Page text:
Vaccine czar and National Task Force Chief Implementer Carlito Galvez Jr said on Monday, November 9, that supplies of a COVID-19 vaccine will most likely arrive in the Philippines by the end of 2021 or in early 2022, owing to a lack of global supply for the coveted good.
In a press briefing with the Department of Health, Galvez said this was both the “realistic” timeline and “worst-case scenario” for when the country would receive doses for widespread vaccination.
“Realistically speaking, baka po end of the year (2021) or 2022 darating ang main bulk ng vaccines kasi nakita nating meron po tayong kakulangan sa supply dahil ang mga mayayamang country ay kinuha na po yung majority of production,” Galvez said.
(Realistically speaking, the main bulk of vaccines may arrive by the end of the year or 2022 because richer countries have acquired the majority of production.)
On the other hand, the government’s “best case scenario” would be to receive supplies of a viable vaccine sometime between May to July 2021 through bilateral agreements with other countries and the Philippines’ participation in the Global Alliance for Vaccines and Immunization COVAX facility.
The COVAX facility is supposed to guarantee counties that participate access to a portfolio of vaccines and doses for at least 20% of its population. It also assures countries of delivery as soon as these vaccines are available.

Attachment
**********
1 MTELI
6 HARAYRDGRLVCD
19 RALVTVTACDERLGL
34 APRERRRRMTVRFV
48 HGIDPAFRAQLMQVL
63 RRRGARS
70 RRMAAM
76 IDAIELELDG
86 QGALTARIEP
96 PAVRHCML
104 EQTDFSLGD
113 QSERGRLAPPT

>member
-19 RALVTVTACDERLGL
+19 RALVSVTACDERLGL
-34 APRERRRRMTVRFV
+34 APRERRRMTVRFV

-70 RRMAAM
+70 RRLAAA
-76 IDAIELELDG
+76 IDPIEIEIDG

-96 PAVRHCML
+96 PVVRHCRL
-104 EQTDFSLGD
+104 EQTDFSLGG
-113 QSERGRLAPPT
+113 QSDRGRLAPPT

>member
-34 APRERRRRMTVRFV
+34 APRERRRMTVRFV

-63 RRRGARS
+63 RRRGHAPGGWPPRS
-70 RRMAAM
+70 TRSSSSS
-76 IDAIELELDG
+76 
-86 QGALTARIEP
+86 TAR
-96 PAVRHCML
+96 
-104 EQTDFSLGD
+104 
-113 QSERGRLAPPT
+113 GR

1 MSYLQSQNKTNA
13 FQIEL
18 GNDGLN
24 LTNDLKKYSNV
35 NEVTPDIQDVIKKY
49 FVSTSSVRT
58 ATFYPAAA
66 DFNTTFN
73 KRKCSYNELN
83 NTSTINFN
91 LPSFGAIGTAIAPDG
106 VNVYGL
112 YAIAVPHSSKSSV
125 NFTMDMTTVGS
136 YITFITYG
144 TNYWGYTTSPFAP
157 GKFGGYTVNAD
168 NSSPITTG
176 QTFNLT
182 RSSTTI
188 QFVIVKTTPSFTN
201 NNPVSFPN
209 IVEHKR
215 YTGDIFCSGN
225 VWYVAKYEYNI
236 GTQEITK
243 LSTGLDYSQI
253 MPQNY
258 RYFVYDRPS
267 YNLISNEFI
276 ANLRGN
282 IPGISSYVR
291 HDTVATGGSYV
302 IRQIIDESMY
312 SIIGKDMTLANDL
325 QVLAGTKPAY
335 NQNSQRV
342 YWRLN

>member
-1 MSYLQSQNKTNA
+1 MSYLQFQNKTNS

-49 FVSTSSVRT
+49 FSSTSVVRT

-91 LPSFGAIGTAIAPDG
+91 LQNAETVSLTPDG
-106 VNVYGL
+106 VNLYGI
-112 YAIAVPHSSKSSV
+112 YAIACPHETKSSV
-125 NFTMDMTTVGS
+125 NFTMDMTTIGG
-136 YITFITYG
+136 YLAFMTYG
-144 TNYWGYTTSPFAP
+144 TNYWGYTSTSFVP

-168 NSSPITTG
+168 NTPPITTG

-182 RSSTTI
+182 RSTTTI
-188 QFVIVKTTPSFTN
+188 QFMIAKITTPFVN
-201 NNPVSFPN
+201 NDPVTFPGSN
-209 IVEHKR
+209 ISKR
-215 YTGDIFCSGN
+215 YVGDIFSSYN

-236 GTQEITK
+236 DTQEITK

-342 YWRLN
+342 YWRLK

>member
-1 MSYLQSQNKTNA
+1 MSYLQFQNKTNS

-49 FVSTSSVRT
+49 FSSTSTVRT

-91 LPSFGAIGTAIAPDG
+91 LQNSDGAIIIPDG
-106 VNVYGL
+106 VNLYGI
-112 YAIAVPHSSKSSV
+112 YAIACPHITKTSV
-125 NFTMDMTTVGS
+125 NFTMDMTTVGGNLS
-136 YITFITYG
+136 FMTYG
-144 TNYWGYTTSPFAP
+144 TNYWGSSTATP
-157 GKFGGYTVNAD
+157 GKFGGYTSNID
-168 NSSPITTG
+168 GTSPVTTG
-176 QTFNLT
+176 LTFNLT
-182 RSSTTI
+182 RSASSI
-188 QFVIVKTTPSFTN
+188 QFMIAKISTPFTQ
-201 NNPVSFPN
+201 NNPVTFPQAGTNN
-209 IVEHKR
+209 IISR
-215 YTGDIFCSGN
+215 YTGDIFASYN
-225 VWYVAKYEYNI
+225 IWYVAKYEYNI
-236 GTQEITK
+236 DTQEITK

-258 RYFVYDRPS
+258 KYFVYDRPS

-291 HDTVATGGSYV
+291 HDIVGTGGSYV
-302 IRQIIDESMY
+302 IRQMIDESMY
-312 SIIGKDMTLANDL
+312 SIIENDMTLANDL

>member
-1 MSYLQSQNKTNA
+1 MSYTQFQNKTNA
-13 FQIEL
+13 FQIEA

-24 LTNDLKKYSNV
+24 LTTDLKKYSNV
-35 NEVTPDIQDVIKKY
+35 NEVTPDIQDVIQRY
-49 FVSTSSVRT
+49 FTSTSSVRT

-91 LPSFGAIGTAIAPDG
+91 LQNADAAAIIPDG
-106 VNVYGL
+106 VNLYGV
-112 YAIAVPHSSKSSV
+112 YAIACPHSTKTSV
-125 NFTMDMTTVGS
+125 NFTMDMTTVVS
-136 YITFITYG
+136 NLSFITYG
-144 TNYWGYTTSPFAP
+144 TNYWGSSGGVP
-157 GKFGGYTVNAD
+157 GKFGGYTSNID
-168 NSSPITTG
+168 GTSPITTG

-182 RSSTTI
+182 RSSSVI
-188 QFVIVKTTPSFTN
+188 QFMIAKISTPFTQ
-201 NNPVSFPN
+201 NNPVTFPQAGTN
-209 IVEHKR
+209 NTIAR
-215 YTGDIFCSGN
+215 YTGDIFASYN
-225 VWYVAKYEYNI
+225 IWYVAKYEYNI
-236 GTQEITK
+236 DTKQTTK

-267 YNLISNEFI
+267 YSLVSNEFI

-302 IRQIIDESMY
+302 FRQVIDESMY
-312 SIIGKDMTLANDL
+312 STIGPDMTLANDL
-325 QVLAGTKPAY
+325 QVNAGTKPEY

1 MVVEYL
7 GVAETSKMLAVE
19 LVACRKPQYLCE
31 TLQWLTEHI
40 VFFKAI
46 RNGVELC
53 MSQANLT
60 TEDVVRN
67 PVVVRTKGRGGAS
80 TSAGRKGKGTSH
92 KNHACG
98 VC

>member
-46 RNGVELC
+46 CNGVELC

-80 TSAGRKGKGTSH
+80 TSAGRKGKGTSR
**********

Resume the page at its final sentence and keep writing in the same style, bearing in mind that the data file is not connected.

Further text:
The projected timeline is at least a year longer than President Rodrigo Duterte’s target of December 2020. Duterte, who earlier touted a vaccine as the “only solution” to the pandemic, has been setting expectations from when Filipinos might receive this throughout several speeches.
Duterte earlier said a COVID-19 vaccine would be available within a period that stretched from the end of the year to early-mid 2021.
But while experts say a COVID-19 vaccine would most likely be available by then, acquiring enough doses to vaccinate populations and mitigate the risks of spreading the virus would take much longer.
In the meantime, the DOH said this means that current mitigation practices against COVID-19 like wearing face masks and shields, frequent hand washing, and physical distancing remain the best defense against the disease.
Duterte said he wanted all Filipinos to receive a vaccine when available. Health Secretary Francisco Duque III said with high demand worldwide and limitations on supply, the government will prioritize the following groups “in general:”